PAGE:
Kwame Brown: The Aftermath
Barrington M. Salmon | , WI Staff Writer | 6/15/2012, 11:09 a.m.
"The feds have peeled back the lid on a can of worms and it's a deep can. I see no end to this."
Thies likened the situation facing the city's elected officials with someone who bought a computer 10 years ago and hasn't updated it.
"Older political players' view of politics and contracting was shaped in the '80s and '90s," he said. "Twelve years into the new century, what may not have been illegal then, may be now and people care about these issues."
"The city has changed a lot but people's view and MOs don't. They need to update or they'll run into problems. You have to update your game."
Former City Administrator Michael Rogers said the ethical and other problems that have enmeshed some public officials belies the honesty and hard work of most government employees.
"It's very unfortunate for Brown and his family, but especially for the District of Columbia, which once again is cast in a bad light because of the personal indiscretions of leaders in prominent positions," said Rogers. "You should not say that the whole council is corrupt. When you look at the number of men and women who have served - in the hundreds - you only have two."
Brown, 41, resigned on June 8, after signing a plea agreement where he admitted submitting false information to secure a $166,000 home equity loan, as well as a $55,000 loan he used to buy a powerboat. Brown, also pleaded guilty to violating a District campaign law that bars candidates from paying campaign employees more than $50. Brown - who acknowledged aiding and abetting a relative to pay $1,500 to a campaign worker during the 2008 campaign - faces up to six months in jail.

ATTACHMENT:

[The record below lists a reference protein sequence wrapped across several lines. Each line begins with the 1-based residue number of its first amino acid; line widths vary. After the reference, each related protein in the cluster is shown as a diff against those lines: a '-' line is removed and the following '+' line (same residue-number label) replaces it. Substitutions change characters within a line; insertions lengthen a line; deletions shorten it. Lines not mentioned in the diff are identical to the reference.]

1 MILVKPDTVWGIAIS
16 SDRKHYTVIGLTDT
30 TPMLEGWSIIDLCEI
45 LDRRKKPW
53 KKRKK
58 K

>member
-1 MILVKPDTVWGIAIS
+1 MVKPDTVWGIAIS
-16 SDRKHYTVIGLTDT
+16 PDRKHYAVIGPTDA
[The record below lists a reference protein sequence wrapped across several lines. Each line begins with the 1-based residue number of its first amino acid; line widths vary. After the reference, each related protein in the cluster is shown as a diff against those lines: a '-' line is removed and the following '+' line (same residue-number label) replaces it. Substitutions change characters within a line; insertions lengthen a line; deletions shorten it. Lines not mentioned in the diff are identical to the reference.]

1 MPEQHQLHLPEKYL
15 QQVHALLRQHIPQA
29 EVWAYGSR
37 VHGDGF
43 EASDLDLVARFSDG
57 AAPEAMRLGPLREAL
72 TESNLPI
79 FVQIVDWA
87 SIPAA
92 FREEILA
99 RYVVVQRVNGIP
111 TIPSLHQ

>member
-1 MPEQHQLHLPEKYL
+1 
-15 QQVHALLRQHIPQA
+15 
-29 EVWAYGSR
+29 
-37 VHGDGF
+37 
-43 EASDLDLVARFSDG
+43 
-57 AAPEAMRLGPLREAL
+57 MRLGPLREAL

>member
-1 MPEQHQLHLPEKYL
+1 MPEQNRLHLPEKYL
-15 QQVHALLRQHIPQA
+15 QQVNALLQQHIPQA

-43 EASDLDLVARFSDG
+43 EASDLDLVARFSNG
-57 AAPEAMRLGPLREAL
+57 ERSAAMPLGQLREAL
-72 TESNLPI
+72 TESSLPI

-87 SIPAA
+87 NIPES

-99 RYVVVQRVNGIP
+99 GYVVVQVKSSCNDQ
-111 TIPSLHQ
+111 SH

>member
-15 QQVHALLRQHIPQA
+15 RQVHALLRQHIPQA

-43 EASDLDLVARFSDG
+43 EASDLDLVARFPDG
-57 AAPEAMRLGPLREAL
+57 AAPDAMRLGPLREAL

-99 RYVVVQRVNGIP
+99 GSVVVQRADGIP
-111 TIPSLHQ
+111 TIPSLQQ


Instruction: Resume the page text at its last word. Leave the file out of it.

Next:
In addition to Brown, former Ward 5 Council member Harry Thomas, Jr., faces prison time for stealing $353,500 and filing false tax returns. A federal judge sentenced the 51-year-old to 38 months in prison.
And in recent weeks, two campaign aides of Mayor Vincent C. Gray pled guilty to campaign violations during the 2010 election cycle.
A source who moves in D.C. political circles said there needs to be mechanisms in place for attracting men and women who care about the city, who are knowledgeable about public policy, politics, and government, and who are of unquestioned integrity.
"These politicians had demonstrated potential, But for bad judgment on both their parts, they could have continued to rise in D.C. politics," he said. "People elected [them] to serve, not to demonstrate bad judgment. If you're just about yourself, seeking to improve yourself and your lifestyle with the people's money, you should not be there. People don't forget that."
But Ward 8 Advisory Neighborhood Commissioner Dionne Y. Brown said the type of people with unimpeachable integrity and who aren't interested in enriching themselves from the public coffers generally will never get to the point of running for public office because of an outdated and essentially ineffective political machine.
She said prospective candidates are groomed - taught how to play the game the way it has always been played - how to win and how to raise, hide and launder money but not how to conduct themselves properly.